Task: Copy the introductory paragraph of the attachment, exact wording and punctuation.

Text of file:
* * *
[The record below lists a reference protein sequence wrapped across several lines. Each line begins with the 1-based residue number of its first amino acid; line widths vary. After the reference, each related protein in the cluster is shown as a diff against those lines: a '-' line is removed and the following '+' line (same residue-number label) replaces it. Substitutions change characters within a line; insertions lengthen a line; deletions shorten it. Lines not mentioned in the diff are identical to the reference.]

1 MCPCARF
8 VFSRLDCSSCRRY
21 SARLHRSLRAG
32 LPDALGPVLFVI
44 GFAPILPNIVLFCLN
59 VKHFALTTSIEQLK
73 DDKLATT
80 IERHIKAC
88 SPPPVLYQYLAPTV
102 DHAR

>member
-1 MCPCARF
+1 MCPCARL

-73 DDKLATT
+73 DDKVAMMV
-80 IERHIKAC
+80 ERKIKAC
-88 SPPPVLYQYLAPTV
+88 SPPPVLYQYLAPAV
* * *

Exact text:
[The record below lists a reference protein sequence wrapped across several lines. Each line begins with the 1-based residue number of its first amino acid; line widths vary. After the reference, each related protein in the cluster is shown as a diff against those lines: a '-' line is removed and the following '+' line (same residue-number label) replaces it. Substitutions change characters within a line; insertions lengthen a line; deletions shorten it. Lines not mentioned in the diff are identical to the reference.]